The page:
Eastman School of Music, University of Rochester, brings back the popular Barbara B. Smith World Music Series in a set of free virtual concerts this spring. Sponsored by Eastman’s Ethnomusicology program, part of the department of Musicology, four incredible guest artists representing different musical traditions from across the world will be streamed, with LIVE Q&A sessions to follow on https://www.esm.rochester.edu/live/
Featured guest artists include: Layale Chaker and friends, Chamber Jazz/Contemporary/Arabic; Jake Charkey, cello with Mir Naqibul Islam, tabla; Mudavanhu Magaya, Mbira; and Eastman alumna Wenzhuo Zhang ‘20E (MA), on Yangqin.
Concerts will be held the last Sunday of the month, all at 3PM EST, starting in March:
- March 28, 2021: Wenzhuo Zhang, Yangqin
- April 25, 2021: Jake Charkey, cello with Mir Naqibul Islam, tabla
- May 30, 2021: Layale Chaker and friends, Chamber Jazz/Contemporary/Arabic
- June 27, 2021: Mudavanhu Magaya , Mbira
“At a time when travel is difficult, I am excited to be virtually hosting this incredible array of musical artists from across the globe,” says Assistant Professor of Ethnomusicology, Anaar Desai-Stephens. “Despite the pandemic, technology makes it possible for us to continue to forge musical connections between artists and audiences across distance and time zones. Equally importantly, we are delighted to support musicians in a moment when live performance continues to be nearly impossible, with the generous backing of Barbara B. Smith.”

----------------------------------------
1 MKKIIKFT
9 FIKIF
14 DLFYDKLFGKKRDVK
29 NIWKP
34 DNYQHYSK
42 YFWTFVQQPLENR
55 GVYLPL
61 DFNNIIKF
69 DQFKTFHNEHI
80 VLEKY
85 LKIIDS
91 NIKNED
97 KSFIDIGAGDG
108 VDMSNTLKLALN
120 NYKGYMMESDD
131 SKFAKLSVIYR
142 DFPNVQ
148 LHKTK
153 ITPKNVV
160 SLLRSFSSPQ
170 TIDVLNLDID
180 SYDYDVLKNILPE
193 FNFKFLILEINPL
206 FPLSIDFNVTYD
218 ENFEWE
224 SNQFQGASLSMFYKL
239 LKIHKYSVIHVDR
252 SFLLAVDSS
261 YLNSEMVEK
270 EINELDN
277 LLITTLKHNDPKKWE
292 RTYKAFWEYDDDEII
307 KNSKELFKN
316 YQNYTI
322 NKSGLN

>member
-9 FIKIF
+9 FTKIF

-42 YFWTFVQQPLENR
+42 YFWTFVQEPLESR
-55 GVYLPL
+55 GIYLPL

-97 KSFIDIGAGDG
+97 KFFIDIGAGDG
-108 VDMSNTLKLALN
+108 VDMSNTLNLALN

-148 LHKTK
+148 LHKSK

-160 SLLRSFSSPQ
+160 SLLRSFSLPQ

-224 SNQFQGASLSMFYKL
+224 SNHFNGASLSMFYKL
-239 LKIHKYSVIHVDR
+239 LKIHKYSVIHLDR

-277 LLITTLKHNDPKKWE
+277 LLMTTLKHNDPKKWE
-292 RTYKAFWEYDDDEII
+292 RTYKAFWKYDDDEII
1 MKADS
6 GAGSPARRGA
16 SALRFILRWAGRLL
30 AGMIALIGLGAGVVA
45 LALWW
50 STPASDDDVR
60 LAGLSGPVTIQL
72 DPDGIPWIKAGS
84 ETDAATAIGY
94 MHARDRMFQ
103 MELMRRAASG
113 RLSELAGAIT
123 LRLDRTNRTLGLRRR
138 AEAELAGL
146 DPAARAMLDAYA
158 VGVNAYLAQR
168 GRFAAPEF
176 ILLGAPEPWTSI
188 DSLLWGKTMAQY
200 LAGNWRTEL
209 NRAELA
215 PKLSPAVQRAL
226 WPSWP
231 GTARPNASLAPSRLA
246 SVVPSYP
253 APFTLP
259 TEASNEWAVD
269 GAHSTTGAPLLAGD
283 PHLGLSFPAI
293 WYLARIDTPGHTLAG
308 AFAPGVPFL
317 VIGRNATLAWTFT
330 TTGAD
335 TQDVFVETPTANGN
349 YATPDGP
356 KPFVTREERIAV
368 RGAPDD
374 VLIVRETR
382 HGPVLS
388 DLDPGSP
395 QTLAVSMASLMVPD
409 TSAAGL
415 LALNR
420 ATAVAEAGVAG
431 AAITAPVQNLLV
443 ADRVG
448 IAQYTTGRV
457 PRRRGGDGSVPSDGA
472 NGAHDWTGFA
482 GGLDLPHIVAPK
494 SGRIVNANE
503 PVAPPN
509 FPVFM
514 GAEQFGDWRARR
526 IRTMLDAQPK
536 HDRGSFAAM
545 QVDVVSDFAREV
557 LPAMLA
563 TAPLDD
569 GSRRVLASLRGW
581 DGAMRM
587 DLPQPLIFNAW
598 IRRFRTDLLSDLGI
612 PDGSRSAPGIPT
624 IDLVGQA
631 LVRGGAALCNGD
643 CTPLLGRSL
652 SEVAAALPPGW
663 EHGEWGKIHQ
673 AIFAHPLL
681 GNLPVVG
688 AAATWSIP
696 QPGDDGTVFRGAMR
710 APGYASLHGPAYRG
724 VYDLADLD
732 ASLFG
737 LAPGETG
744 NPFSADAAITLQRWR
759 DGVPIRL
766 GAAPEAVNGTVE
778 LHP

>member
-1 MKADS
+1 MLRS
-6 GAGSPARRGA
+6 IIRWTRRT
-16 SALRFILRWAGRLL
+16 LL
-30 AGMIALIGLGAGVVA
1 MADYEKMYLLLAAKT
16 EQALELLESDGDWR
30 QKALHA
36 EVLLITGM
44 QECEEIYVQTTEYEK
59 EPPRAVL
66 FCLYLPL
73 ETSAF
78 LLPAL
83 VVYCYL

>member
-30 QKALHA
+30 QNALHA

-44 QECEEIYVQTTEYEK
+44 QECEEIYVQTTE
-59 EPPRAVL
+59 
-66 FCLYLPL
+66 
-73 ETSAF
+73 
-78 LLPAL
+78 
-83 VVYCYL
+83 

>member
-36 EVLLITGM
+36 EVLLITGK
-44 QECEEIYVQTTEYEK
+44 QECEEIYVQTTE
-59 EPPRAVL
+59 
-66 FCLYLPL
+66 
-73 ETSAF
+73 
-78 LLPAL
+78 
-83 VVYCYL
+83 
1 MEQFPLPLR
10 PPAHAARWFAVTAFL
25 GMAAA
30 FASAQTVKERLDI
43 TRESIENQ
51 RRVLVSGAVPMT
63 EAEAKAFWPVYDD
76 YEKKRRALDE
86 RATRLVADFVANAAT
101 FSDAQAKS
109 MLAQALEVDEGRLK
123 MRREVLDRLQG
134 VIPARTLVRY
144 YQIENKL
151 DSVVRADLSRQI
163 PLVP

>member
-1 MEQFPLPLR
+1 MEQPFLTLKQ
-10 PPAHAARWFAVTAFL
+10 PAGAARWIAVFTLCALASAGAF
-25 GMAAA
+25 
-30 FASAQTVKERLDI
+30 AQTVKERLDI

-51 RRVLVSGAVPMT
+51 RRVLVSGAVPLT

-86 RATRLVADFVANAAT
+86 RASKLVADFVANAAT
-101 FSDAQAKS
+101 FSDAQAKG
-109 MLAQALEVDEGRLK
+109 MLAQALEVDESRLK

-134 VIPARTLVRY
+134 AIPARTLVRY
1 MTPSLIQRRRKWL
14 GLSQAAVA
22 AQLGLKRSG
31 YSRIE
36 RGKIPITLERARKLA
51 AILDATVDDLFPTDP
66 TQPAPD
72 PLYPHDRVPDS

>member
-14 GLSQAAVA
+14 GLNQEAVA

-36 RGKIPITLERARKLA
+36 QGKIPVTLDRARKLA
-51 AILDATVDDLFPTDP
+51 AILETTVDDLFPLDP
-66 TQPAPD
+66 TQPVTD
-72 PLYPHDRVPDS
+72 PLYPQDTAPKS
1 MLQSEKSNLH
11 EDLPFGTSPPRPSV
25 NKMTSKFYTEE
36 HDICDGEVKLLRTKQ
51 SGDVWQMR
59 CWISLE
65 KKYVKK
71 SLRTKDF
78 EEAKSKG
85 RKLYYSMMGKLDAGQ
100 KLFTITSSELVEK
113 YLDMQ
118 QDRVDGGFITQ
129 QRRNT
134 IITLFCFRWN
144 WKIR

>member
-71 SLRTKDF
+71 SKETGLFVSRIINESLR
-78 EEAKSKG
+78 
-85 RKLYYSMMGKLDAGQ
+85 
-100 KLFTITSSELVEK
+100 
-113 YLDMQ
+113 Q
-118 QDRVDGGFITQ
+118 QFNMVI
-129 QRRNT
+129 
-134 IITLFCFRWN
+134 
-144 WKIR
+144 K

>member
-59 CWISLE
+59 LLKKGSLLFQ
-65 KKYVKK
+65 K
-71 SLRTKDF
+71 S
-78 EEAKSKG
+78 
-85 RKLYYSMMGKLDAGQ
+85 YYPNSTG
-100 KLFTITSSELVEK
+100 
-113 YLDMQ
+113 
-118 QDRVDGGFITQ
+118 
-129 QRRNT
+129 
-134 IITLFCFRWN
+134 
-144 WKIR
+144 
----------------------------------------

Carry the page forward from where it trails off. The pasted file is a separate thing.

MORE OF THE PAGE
Deemed a “Rising Star” by BBC Music Magazine, violinist and composer Layale Chaker debuted her musical training at the National Higher Conservatory of Beirut in her native Lebanon. She later went on to pursue her studies at Conservatoire Regional de Paris and the Royal Academy of Music in London.
Layale’s musical world lies at the intersection of classical contemporary music, Jazz, Arabic Music, and improvisation. As a violinist and composer, she has received commissions and presented performances and projects around Europe, the Middle-East, North and South America and Asia. Her debut album with her ensemble Sarafand, “Inner Rhyme”, recipient of the AFAC 2018 fund, is dedicated to the sounds, rhythms, rhymes, shapes and forms of Arabic poetry. The album was released on In a Circle Records, and listed as “Top of The World” by Songlines with a five-star review, rated #2 on NPR 10 Best Releases, #1 for several weeks on the World Charts of iTunes and Amazon Music, and has received praises from the BBC Music Magazine, The New York Times, The Strad, Strings Magazine, and Jazz World, among others.